US 6901010 B1
An erase methodology of flash memory cells in a multi-bit memory array with bits disposed in normal and complimentary locations. An erase verify of bits in the normal locations is performed and if a bit in the normal location fails and if the maximum erase pulse count has not been reached, erase pulses are applied to both the normal bit and the complimentary bit. An erase verify of bits in the complimentary locations is performed and if a bit in the complimentary location fails and if the maximum erase pulse count has not been reached, erase pulses are applied to both the complimentary and the normal bit locations. If the bits pass the erase verify, the bits are subjected to a soft programming verify. If the bits are overerased and if the soft programming pulse count has not been reached a soft programming pulse is applied to the overerased bit.
1. A methodology of erasing flash memory cells in a multi-bit flash memory array with bits in the flash memory cells disposed in normal and complimentary locations, the methodology comprising:
(a) programming all cells in a sector of the multi-bit flash memory array;
(b) setting an address location to an initial setting;
(c) performing an erase verify of a bit in a normal bit location;
(d) if the bit does not verify as erased, determining if a maximum erase pulse count has been reached;
(e) if the maximum erase pulse count has been reached, a failure is indicated and the erase methodology is terminated;
(f) if the maximum pulse count has not been reached applying an erase pulse to the normal and complimentary bit locations;
(g) performing an erase verify of a bit in a complimentary bit location;
(h) if the bit does not verify as erased, determining if the maximum erase pulse count has been reached;
(i) if the maximum erase pulse count has been reached, a failure is indicated and the erase methodology is terminated;
(j) if the maximum pulse count has not been reached applying an erase pulse to complimentary and normal bit locations.
2. The methodology of
3. The methodology of
(l) determining if a maximum address has been reached;
(m) if the maximum address has been reached, terminating the erase methodology and initiate a soft programming methodology; and
(n) if the maximum address has not been reached, incrementing the address location and repeating steps (c)-(n) until the maximum address has been reached.
4. The methodology of
(m) setting the address location to the initial setting;
(n) performing a soft program verify of the bit identified at the address location;
(o) determining if a maximum soft programming pulse count has been reached if the bit fails the soft program verify of step (n);
(p) if the maximum soft programming pulse count has been reached, a failure is indicated and the erase methodology is terminated;
(q) if the maximum pulse count has not been reached applying a soft programming pulse;
(r) repeating steps (n)-(q) until the bit passes the soft program verify at step (n).
5. The methodology of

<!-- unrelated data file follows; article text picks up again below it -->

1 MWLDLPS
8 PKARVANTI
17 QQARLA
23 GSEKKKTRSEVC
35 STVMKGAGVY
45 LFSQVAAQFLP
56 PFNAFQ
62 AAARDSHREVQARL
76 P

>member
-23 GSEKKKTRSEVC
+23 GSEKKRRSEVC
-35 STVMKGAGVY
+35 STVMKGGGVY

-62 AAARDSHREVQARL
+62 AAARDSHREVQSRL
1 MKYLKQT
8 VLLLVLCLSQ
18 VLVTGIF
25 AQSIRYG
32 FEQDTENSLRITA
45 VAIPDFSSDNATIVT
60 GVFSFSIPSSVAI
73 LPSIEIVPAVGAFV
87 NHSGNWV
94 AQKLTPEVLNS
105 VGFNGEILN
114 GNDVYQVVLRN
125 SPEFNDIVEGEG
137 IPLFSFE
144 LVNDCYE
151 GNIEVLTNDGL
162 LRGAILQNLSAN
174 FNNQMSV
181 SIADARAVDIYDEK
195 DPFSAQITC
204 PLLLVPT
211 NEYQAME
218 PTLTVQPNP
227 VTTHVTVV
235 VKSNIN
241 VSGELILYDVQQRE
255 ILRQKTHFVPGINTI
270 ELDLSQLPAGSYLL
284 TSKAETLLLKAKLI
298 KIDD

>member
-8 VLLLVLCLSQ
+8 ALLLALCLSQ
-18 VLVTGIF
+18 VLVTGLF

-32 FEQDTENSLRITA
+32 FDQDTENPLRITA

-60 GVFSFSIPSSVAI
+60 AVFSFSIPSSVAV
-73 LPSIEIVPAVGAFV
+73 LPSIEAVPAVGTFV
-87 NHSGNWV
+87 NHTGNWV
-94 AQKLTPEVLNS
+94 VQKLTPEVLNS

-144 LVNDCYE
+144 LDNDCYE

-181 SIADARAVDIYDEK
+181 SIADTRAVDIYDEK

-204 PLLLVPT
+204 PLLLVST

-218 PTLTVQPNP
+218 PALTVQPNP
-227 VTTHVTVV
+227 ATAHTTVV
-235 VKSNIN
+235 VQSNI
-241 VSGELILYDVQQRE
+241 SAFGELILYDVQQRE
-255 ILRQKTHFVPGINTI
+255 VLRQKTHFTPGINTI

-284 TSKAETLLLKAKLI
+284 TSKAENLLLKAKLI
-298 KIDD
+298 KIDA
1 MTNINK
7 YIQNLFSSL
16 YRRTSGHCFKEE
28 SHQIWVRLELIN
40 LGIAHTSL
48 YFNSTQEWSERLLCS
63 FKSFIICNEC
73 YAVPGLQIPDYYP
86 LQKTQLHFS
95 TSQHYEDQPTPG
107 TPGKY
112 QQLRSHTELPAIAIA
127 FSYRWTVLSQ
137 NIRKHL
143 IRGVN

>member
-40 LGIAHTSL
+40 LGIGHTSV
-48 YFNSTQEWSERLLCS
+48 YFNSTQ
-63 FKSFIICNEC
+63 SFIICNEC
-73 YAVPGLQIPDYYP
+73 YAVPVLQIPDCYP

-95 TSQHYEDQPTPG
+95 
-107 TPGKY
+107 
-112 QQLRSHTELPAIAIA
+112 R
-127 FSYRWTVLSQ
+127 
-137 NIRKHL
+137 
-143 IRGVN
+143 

(s) determining if the maximum address has been reached;
(t) if the maximum address has not been reached, incrementing the address location and repeating steps (n)-(r) until the maximum address has been reached; and
(u) if the maximum address has been reached, terminating the erase methodology.
This invention relates generally to flash memory devices and in particular to flash memory devices having multi-bit flash memory cells. Even more particularly, this invention relates to an improved method of erasing, verifying erasure and overerase correction of the multi-bits.
Flash memory is a type of electronic memory media that can be rewritten which can hold its contents without the consumption of power. Flash memory devices are designed to have life spans from 100K to 300K write cycles. Unlike dynamic random access memory (DRAM) devices and static random memory (SRAM) devices in which a single byte can be erased, flash memory devices are typically erased and written in fixed multi-bit blocks or sectors. Flash memory technology evolved from electrically erasable read only memory (EEPROM) chip technology, which can be erased in place. Flash memory devices are less expensive and denser. This new category of EEPROMs has emerged as an important non-volatile memory that combines the advantages of erasable programmable read only memory (EPROM) density with EEPREOM electrical erasability.
Conventional flash memories are constructed in a cell structure wherein a single bit of information is stored in each cell. In such single bit memory architectures, each cell typically includes a metal oxide semiconductor (MOS) transistor structure having a source, a drain, and a channel in a substrate or P-well, as well as a stacked gate structure overlying the channel. The stacked gate may further include a thin gate dielectric layer (sometimes referred to as a tunnel oxide) formed on the surface of the P-well. The stacked gate also includes a polysilicon floating gate overlying the tunnel oxide and an interpoly dielectric layer overlying the floating gate. The interpoly dielectric is often a multilayer insulator such as an oxide-nitride-oxide (ONO) layer having two oxide layers sandwiching a nitride layer. Lastly, a polysilicon control gate overlies the interpoly dielectric layer.